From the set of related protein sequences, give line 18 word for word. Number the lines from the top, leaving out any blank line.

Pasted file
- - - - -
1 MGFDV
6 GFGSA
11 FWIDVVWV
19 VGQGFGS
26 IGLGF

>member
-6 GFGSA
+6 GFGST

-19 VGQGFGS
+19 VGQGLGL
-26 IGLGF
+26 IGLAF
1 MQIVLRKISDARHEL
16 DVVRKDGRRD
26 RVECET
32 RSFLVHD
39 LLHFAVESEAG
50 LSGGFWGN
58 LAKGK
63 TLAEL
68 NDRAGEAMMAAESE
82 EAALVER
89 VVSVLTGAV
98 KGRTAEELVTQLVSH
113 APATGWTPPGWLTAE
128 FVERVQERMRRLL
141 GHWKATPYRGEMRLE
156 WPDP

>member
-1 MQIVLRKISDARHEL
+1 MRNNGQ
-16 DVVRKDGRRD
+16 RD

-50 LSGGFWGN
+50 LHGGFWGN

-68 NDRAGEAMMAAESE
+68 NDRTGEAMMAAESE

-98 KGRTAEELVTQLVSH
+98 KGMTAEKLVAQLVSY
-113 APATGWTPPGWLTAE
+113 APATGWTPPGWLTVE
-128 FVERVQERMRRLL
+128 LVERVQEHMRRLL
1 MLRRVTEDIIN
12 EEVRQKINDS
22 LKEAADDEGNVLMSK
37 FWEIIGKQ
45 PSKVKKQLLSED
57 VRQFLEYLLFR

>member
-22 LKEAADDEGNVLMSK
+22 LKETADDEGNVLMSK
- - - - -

50 LSGGFWGN